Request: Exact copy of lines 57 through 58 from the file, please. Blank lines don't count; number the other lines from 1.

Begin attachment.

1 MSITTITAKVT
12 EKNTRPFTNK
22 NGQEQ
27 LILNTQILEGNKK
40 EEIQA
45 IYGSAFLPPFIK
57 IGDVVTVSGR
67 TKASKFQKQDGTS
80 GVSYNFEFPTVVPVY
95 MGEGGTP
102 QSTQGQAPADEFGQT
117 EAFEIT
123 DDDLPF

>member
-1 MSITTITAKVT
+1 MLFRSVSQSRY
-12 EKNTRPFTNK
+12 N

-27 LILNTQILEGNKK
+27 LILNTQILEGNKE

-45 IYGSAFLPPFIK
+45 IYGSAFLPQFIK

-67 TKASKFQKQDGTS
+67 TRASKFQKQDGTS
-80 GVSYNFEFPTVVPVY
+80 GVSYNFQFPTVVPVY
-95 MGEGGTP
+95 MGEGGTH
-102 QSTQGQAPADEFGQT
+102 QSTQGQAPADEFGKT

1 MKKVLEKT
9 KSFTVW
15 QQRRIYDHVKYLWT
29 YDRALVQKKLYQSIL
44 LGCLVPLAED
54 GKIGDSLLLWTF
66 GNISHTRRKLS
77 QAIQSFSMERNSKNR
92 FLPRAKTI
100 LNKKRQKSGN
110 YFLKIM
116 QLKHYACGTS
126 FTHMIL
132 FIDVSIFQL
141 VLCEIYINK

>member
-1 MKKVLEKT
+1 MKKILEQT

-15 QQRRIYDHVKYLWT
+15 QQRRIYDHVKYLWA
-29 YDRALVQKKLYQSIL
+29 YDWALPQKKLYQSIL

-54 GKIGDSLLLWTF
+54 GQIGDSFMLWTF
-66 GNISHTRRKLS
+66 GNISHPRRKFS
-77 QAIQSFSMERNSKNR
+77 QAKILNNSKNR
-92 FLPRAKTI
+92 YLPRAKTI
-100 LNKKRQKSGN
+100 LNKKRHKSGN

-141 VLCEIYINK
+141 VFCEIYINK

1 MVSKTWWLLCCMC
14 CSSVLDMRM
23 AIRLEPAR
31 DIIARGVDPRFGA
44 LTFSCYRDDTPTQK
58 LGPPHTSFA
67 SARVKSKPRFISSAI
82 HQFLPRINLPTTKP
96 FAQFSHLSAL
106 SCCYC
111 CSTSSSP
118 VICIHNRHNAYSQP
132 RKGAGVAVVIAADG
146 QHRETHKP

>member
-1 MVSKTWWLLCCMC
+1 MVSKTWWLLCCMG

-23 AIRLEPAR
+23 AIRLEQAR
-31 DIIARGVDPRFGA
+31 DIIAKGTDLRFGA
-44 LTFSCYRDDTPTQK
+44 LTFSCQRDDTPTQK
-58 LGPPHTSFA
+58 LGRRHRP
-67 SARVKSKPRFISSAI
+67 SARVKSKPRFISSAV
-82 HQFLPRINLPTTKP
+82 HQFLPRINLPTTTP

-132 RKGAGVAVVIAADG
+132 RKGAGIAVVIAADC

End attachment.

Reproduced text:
-77 QAIQSFSMERNSKNR
+77 QAKILNNSKNR